85 Curzon Street

85 Curzon Street
North Melbourne VIC 3051

Also known as Commercial Hotel [5] 1867-1925
Previous Address

Timelapse Building Images

No Entries Found

Land Details

Building Details

No Entries Found

Subsequent Building Alterations

No Entries Found

Architectural Features

    No Entries Found

Heritage Significance and Listings

Heritage Listings and Explanatory Notes


No Entries Found


No Entries Found

Social History

Commercial Hotel [5] 1867-1925, later a boarding house, now used for commercial purposes

The gold rush period led to a proliferation of pubs along Curzon Street. The area around Provost Street was settled early and until the 1950s a concentration of small houses and a big population of children kept up enrolments in local primary schools.

Women publicans

In the late 19th and early 20th centuries, women were prominent in North Melbourne as shopkeepers and in the pub trade. In the 23 years between 1872 and l 895, The Commercial was owned by Mrs. Margaret Daly and had among its licensees a number of women with Irish nanaes including Bridget Minogue (1880), Johanna Griffen (1895-1898), Mary Ann Brennan (1902), Ellen Cavanagh (1906, 1911), Johanna Cudmore (1914) and Teresa O’Connell (1918). The owner in its final years as a pub was the wife of Sir David Hennessy, one of Melbourne’s Lord Mayors. In 1925, it ceased to be a pub and became a boarding house that was subsequently known locally as Mrs. Herbert’s Residential.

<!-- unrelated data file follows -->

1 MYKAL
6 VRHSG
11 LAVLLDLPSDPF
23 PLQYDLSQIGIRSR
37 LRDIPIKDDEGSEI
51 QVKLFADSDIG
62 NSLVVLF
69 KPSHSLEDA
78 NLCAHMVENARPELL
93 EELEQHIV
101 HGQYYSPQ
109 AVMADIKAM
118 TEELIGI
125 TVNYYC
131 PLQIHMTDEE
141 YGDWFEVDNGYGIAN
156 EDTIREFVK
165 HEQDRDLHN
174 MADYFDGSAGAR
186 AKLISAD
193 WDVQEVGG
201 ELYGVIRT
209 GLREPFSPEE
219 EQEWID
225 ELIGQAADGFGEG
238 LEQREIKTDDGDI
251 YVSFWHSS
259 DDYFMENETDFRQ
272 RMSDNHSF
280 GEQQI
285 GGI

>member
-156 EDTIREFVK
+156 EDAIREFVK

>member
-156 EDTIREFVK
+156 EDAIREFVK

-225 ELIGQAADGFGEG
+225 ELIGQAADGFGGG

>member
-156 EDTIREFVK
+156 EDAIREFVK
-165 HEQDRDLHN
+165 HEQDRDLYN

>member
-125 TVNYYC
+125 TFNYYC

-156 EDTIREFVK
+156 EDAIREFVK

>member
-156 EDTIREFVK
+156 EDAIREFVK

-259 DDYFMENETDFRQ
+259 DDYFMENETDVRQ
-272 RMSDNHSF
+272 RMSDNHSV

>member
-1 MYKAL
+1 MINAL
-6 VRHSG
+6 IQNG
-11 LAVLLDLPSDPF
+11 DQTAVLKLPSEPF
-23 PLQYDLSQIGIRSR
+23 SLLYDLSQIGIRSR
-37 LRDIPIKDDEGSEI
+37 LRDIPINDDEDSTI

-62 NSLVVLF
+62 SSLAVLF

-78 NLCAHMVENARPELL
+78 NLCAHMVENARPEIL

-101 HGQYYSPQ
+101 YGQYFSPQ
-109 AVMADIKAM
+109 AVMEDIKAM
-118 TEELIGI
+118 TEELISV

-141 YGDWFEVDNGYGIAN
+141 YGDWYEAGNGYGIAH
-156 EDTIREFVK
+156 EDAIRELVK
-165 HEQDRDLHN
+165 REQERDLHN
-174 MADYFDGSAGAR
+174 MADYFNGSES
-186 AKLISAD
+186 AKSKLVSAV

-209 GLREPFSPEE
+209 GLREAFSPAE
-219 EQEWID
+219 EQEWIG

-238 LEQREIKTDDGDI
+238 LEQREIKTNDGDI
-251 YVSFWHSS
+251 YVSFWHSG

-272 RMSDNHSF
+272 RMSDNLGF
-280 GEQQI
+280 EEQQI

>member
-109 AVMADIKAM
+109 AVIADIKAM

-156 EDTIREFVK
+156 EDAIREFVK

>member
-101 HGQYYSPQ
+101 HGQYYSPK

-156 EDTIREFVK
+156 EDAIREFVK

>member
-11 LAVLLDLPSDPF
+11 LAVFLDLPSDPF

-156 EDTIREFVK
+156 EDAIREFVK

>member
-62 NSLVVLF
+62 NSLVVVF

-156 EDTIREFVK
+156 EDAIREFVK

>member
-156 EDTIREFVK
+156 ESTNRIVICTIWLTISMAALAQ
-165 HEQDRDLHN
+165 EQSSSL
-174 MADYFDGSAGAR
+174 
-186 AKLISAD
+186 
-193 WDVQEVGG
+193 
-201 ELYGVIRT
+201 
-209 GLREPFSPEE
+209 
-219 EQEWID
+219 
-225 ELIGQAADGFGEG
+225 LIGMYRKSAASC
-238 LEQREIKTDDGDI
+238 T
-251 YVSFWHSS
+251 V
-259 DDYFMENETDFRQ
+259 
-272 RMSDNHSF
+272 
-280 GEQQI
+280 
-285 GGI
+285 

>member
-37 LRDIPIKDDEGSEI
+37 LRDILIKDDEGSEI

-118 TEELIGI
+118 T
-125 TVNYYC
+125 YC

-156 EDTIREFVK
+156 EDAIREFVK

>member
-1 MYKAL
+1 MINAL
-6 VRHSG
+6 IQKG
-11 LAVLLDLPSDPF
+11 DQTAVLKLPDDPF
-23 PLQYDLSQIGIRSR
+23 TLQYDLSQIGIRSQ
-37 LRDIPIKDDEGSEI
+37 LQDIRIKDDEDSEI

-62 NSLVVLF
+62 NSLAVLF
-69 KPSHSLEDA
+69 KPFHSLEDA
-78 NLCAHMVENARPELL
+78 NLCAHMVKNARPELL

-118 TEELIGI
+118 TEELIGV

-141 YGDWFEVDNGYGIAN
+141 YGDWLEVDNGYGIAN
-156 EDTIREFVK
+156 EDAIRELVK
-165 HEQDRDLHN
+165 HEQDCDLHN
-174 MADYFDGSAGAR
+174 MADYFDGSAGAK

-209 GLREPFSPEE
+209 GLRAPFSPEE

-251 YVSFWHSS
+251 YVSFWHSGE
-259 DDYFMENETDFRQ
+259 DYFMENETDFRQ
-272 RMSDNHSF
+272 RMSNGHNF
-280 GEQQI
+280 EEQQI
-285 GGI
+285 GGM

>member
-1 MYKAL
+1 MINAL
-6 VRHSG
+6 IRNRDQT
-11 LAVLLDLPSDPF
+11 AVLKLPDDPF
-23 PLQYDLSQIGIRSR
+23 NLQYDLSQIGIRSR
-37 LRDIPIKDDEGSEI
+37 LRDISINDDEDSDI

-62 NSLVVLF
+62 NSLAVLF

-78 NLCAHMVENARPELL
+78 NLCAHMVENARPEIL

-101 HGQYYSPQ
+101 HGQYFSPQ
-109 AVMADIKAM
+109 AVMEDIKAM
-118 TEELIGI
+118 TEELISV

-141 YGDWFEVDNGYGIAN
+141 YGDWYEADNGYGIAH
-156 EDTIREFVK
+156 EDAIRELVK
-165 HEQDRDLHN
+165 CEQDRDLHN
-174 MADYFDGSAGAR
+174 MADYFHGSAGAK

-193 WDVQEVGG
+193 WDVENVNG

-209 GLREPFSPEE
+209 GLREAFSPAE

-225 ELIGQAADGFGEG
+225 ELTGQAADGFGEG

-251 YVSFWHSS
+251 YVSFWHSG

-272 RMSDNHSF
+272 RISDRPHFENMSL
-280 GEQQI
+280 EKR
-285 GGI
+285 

The 1930’s and 1940’s

During the I930s, there were two stables and a dairy on the south side of Provost Street. On the north side, next to the former Commercial Hotel (by then a boarding house) was George Hendley’s carrier business, Horses were kept in the adjacent paddock and Mrs. Evans from the dairy organised a horse-drawn van for beach picnics for the children and adults who lived in nearby Provost and Little Baillie Streets.

Some older people who grew up in North Melbourne have told the Hotham History Project about the busy street life of the 1930’s & 1940’s with people coming and going from each other’s houses and congregating on the footpaths on summer evenings. Television, the car and new patterns of housing brought that era to an end. Later in the 20th century, the area was quite industrial. Now it is a mixed-use area including a warehouse, taxi service and fruit and vegetable wholesalers.

Look down towards several Curzon Street hotels or walk down to Haines Street and back.

Historic Pubs of North Melbourne by Hotham History Project.

Context and Streetscape




Other Information


Copyright status: This work is in copyright.
Conditions of use: Use of this work allowed provided the creators name and Hotham History Project Inc are acknowledged.

If you or someone you know has any more to add either by old photos or stories of this area, please contact us today. Email info@hothamhistory.org.au